"Profitable to me for the ministry..." II TImothy 4:11

Ira SankeyIf Ira Sankey's first meeting with his future colleague seemed romantic, the events  of the next few days wereDL Moody none the less interesting. The singer had never seriously considered giving up his business and was not yet ready to give Mr. Moody a pledge that he would sever his former relationships and join him in the evangelization of the great city of Chicago. The preacher confided in his new-found friend that his chief problem in connection with his meetings was the singing. Since he was no singer himself, he had been compelled to rely upon all kinds of persons to lead his song services. Often when he was about to "pull the net" at the conclusion of his message, much effect of the service was lost through poor singing. Sankey was definitely interested, but not yet ready to render a decision. The following day Moody asked him to meet him at a Ira Sankeycertain street corner. When the evangelist arrived, he made no explanations, but obtained a box from a store near by and asked Sankey to mount the box and sing something. The latter complied with "Am I a SoldierDL Moody of the Cross. " Moody then began to speak. A large crowd of men leaving the mills gathered to listen. After a few minutes, he announced that the meeting would continue at the Opera House. Sankey led the group, singing, "Shall We Gather at the River," and the large Opera House was packed in a few minutes.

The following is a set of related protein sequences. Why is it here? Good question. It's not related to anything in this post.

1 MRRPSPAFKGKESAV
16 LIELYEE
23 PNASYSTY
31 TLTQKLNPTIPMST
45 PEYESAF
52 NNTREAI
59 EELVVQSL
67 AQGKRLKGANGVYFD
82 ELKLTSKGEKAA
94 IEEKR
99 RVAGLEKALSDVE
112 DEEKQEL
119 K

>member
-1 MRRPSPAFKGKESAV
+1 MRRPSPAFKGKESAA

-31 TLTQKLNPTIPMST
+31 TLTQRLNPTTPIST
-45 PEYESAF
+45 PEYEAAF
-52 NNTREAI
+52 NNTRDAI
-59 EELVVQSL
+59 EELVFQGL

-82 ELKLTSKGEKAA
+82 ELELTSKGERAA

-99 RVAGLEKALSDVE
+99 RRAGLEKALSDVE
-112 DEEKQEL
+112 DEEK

(taken from Ira D. Sankey - A Great Song Leader, by Helen F. Rothwell)